Opinion
Uganda needs an adequate legal framework for telecoms
Publish Date: Mar 18, 2014
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By Innocent  Ddamulira

March 15, 2014 was the world consumer rights day and in commemoration of the same, Uganda Communications Commission (UCC), a body with the mandate to regulate communications in Uganda organised the inaugural communications consumer parliament on March 13, 2014.

This consumer parliament was intended to bring together a spectrum of consumers face to face with the telecom operators in presence of the regulator to present their grievances in a candid but straight forward manner. I was privileged to make a presentation on behalf of the 17 million subscribers alongside the Uganda consumer protection Association which presented a petition to the minister highlighting consumer grievances.

The grievances that heavily dominated the discussion included, among others, dropped calls, unsolicited messages, unsolicited promotion calls, unexplained charges on mobile money, bad complaint handling mechanisms, poor quality services, environment destruction and unexplained data reductions.

It is necessary to contextualise these problems to clearly see the problem, propose appropriate solutions and map a customer centric way forward. Take for example, the effect of unsolicited messages on the customer.

On average, if you receive two unsolicited messages a day from the providers of the network you subscribe to. Simple arithmetic would quickly indicate that considering that each message costs sh110 then you should be losing sh220 daily. If all subscribers lost that average minimum amount this would translate to about sh3.7b lost daily to the already giant telecom sector.

I informed this parliament that this only represents the financial perspective but the inconvenience caused by the unsolicited intrusion of privacy is enormous and must be regulated now. Some of these massages come in past 11:00pm, and no one makes no audit on the interruption of presumably pleasurable activities! I also came out clearly on the complaint handling mechanisms.

While the Communications commission indicated that it received a total of 269 complaints as a regulator and resolved 217 (81%) and 52 (19%) are pending, this is not sufficient indicator of a good mechanism. Wouldn’t a proper complaint handling mechanism indicate the average times lines within which complaints that are escalated to the regulator are solved?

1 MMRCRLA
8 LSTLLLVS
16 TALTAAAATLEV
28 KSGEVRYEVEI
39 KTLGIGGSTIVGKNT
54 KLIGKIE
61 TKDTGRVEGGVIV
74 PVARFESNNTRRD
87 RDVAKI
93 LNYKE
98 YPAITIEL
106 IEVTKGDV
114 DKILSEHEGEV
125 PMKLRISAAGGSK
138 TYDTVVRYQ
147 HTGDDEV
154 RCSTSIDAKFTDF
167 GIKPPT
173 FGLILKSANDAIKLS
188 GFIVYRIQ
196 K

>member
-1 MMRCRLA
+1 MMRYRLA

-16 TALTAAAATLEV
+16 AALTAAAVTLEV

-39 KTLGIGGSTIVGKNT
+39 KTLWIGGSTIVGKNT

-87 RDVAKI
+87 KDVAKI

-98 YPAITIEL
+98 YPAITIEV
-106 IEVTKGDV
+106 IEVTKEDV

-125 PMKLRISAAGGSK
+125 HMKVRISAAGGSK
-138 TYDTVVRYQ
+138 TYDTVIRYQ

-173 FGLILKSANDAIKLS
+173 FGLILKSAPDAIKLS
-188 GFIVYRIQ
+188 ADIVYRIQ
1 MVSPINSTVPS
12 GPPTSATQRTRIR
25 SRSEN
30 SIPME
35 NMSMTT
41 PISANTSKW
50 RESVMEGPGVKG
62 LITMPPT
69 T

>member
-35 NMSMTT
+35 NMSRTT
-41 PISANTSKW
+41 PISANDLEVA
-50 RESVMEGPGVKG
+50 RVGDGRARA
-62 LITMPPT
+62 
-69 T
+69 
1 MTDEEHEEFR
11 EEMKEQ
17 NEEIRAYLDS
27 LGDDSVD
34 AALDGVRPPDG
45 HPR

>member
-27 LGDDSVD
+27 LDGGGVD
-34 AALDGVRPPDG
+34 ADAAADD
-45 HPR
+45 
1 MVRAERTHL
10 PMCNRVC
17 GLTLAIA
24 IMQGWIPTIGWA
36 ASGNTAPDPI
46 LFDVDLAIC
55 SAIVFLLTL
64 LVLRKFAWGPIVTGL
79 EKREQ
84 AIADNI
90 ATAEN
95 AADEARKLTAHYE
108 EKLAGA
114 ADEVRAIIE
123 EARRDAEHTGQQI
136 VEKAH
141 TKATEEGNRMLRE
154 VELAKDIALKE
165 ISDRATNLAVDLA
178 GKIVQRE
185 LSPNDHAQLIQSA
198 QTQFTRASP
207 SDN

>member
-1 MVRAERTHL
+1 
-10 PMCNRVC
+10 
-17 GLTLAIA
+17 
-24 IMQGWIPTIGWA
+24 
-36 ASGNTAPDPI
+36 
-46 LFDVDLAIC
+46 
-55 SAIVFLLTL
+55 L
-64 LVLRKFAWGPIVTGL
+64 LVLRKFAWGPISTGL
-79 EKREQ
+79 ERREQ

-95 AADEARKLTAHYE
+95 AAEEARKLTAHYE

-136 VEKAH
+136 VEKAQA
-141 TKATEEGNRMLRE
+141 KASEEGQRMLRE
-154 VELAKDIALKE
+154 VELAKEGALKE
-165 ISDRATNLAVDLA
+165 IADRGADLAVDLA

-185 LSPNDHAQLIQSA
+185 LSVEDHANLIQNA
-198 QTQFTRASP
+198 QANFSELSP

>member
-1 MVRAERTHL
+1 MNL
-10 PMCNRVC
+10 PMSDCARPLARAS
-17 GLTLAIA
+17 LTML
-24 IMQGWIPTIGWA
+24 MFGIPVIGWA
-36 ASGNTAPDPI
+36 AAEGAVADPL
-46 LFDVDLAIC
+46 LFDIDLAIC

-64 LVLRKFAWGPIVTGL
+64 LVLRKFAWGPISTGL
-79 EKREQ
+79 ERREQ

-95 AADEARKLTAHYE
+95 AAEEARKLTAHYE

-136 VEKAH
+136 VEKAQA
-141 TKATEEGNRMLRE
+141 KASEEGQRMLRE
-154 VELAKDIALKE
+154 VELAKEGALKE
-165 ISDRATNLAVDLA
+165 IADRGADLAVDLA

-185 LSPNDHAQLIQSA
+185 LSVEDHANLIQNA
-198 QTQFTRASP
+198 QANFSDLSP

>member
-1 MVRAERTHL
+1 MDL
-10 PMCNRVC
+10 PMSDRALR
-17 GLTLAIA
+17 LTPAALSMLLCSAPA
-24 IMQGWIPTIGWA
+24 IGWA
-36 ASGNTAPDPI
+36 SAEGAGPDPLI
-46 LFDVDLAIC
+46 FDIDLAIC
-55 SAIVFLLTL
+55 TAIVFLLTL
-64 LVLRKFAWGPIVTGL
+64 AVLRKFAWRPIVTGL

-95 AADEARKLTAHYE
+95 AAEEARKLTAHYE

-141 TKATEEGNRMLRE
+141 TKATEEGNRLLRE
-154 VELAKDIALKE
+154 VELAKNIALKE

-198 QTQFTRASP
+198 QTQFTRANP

Surprisingly and very interestingly, the telecom operators are not apologetic for the dropped calls! They insisted that a call technically stops billing when it drops. Now this counter argument is made with the assumption that all of you are on per second tariff which is wrong, and besides who wants to have breaks in the middle of conversations?

The solution to the above conundrum can only lie in enactment of an adequate legal framework in form of consumer protection laws as well as specific competition laws. Such laws should be able to spell out clearly the contractual obligations of the telecom operator to the innocent customer, indicate avenues and timelines of re-imbursements should there be any unsolicited service to the customer and also give guidelines on all growing services in the telecom sector such as mobile money and unsolicited messages.

Whereas it is true that UCC has submitted guidelines in relation to unsolicited messages to Parliament for approval, this may not be a lasting solution. Uganda needs consumer protection law as well as completion laws to regulate the fast growing telecom sector.

Other countries in the region have also picked this up; Tanzania, for example, has an independent body, The Fair Competition Commission (FCC). Kenya also has an independent body (MPC) in place.

This makes Uganda the only original East African country with minimum interest in this critical area of legislation.

The writer is from Makerere University Law school
Tel: 0772 834589

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